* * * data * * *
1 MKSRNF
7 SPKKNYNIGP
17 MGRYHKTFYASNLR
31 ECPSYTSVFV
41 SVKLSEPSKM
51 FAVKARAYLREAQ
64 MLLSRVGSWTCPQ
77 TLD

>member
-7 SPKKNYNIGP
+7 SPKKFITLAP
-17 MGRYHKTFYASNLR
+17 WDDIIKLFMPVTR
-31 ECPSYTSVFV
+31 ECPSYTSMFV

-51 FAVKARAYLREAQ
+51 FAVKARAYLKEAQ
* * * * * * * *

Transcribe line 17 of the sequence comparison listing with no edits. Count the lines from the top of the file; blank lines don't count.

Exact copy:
+51 FAVKARAYLKEAQ